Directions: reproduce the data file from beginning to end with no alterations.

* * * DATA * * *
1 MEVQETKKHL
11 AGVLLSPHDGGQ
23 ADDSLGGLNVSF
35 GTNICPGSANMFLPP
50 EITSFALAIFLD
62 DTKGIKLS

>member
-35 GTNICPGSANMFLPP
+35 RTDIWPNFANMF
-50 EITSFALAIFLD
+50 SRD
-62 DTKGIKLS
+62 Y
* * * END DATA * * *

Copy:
1 MEVQETKKHL
11 AGVLLSPHDGGQ
23 ADDSLGGLNVSF
35 GTNICPGSANMFLPP
50 EITSFALAIFLD
62 DTKGIKLS

>member
-35 GTNICPGSANMFLPP
+35 RTDIWPNFANMF
-50 EITSFALAIFLD
+50 SRD
-62 DTKGIKLS
+62 Y